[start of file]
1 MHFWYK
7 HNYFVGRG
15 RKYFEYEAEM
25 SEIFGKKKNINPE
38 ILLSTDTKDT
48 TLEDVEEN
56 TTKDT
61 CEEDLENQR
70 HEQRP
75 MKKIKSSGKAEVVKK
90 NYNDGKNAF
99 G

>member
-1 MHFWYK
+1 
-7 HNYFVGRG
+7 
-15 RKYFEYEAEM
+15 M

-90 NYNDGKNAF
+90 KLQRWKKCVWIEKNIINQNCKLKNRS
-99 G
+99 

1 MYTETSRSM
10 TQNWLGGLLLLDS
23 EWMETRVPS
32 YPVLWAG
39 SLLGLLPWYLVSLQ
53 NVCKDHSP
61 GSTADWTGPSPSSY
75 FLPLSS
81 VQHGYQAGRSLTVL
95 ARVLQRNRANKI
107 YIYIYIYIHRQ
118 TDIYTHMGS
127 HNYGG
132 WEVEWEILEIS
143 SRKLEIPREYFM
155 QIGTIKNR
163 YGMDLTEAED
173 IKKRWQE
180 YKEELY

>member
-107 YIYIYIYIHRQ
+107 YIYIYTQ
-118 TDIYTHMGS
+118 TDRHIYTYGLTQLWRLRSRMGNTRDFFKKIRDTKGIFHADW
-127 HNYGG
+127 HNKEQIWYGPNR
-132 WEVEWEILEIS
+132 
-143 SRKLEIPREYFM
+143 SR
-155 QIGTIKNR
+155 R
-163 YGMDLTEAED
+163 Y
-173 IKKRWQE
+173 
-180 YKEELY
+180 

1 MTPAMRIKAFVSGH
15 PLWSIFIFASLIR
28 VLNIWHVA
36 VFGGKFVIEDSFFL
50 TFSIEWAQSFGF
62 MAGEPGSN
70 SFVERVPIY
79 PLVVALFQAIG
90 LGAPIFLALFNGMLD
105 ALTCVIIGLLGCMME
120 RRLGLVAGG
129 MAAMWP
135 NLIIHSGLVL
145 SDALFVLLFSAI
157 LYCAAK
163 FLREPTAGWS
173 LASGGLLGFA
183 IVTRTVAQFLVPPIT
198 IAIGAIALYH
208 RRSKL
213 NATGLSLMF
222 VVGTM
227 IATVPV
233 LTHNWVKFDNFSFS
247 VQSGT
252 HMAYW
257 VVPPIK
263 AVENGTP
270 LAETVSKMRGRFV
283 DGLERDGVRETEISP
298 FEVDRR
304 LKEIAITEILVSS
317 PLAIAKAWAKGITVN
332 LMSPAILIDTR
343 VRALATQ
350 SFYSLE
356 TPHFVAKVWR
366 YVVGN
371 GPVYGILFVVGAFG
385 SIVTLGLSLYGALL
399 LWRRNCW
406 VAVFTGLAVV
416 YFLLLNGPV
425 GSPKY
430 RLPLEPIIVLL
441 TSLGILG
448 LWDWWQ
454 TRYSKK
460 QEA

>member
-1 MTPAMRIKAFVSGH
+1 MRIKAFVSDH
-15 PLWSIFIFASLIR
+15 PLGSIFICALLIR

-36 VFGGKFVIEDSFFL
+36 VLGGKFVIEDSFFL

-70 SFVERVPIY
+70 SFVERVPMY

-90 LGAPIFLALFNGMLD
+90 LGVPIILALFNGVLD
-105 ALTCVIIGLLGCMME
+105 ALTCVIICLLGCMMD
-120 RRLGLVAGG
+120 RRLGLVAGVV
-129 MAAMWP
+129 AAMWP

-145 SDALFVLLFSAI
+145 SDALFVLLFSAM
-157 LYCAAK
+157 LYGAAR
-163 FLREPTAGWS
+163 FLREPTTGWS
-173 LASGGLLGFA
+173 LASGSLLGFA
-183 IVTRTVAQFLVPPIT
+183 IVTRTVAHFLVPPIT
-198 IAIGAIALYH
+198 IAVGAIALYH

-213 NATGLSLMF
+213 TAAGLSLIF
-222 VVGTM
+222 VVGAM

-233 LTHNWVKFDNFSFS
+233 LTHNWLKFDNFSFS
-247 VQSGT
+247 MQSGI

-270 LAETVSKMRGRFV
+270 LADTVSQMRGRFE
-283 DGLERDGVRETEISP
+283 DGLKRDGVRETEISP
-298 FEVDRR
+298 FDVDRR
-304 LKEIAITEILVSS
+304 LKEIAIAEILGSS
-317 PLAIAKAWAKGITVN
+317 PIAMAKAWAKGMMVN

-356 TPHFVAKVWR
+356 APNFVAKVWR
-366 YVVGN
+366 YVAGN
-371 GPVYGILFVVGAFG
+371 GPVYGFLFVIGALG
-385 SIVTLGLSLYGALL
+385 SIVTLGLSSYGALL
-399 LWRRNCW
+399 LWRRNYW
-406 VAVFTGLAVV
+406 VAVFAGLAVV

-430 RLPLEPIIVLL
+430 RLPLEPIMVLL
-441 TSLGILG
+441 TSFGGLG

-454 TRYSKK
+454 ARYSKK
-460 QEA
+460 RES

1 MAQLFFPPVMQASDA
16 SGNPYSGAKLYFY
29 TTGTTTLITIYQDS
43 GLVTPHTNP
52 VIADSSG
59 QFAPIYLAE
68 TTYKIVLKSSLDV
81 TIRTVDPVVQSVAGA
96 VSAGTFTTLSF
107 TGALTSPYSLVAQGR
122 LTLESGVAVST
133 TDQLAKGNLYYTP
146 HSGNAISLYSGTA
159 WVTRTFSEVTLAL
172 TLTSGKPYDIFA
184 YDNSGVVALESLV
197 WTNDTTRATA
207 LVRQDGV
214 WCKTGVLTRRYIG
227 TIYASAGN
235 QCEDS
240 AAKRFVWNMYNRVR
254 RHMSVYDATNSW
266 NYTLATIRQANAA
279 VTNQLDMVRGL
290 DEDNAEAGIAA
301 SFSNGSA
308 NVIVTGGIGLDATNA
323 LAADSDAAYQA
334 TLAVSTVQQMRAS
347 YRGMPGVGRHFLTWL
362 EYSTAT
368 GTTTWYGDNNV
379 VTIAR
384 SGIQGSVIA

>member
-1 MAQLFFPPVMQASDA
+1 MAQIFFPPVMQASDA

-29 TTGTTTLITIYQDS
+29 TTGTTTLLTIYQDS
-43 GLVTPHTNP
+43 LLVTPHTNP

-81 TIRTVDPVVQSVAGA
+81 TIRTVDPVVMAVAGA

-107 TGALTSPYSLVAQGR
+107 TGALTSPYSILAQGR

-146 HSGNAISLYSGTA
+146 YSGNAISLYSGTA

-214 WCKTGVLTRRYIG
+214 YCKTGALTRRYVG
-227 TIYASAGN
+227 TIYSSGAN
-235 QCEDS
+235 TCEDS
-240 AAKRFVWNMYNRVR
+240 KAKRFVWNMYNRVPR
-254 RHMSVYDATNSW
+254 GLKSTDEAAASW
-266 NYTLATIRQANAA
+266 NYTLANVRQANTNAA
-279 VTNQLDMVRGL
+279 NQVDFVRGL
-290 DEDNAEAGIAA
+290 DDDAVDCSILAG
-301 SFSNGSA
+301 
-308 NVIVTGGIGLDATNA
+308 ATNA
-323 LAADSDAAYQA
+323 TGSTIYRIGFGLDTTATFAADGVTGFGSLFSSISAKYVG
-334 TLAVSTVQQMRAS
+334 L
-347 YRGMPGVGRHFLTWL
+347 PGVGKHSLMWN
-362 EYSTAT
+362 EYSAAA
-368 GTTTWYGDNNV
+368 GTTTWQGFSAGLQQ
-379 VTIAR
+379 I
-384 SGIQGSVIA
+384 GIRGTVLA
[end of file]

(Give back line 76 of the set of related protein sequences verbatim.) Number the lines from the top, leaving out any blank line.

157 LYCAAK